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Yesterday I spent an hour listening and watching a Warc webinar (yes, I used that word) given by Faris Yakob on the subject of what ideas are and how to have better ones.

I didn’t really log on to hear how to have ideas, although that was the main subject matter. I actually logged on to hear Faris because he’s not only an interesting person to listen to, he is madcap in a good way. He heads off on tangents and backfills your knowledge on the main subject as part of his presentation. Never does it feel like he’s patronising nor are his insights fillers. In short, he’s a walking über-brain.

I’m not about to tell you how the webinar went down. I want to talk about something Faris said, along the lines of:

“You need inspiration and outspiration; that is, things that are a close reference and things that are from far beyond your reference to come up with good ideas.”

The best thing on Wikipedia
It’s hard not to look at things you really like. I don’t know many people who go out of their way to read, watch or listen to books, music, films they dislike, or to read up about something just because they can. The people I do know who are like that are good planners and strategists. They’re hungry for anything and everything.

But it’s hard to carve out the time to do the things you love, let alone gen up on things way beyond your reference boundaries. Which is why I love this one particular link on Wikipedia. It says Random article.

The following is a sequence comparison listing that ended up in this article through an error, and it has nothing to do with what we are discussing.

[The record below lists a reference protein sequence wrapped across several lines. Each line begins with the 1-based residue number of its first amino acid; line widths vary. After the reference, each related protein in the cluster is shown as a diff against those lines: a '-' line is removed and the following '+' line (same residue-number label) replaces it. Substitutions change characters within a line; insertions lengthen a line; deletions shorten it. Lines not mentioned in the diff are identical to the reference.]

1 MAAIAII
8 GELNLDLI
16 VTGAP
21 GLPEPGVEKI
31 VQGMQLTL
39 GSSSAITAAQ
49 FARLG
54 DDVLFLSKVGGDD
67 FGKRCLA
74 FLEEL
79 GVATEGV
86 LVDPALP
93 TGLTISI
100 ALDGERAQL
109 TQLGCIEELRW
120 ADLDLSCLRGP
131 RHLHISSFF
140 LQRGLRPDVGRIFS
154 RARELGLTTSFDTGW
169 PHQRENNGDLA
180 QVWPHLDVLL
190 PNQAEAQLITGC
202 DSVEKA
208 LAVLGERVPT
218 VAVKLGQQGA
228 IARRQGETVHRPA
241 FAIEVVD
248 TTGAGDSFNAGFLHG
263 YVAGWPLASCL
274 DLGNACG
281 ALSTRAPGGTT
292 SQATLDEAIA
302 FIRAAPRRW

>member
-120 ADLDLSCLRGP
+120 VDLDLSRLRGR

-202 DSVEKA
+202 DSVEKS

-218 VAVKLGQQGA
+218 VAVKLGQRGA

Once or twice a day, I pop along to the website and I click that link. It’s an entrance to a rabbit hole of knowledge that makes it easy to go outside your reference point.

Sometimes it’s not great, so I click it again. Often, I’ve found myself deep in unknown knowledge territory, but I’m taking notes and searching on Google and learning about lots of things I hadn’t know before. It takes me to blog posts from interesting people; it shifts my bias like nothing else.

Bring knowledge to yourself
I wrote a week or so ago about email newsletters. These are other ways to bring different things into your life; points of view you may not agree with, or ideas you had never considered. It beats a Wired subscription (much as it has interesting things in it, I found it to be the single biggest creator of a filter bubble).

And Twitter. Stop only following people in your industry, or who share your ideas. Start following (at least) one random person. Stick with them, they may well bear fruit; if not you can unfollow them and go find someone else. There are several billion accounts to choose from. What you’ll start to find is that you get new points of view, new ideas, new perspectives on old shit you’d stopped considering. Your brain will thank you.

And, as Faris said yesterday, you’ll shift your thinking towards the awesome.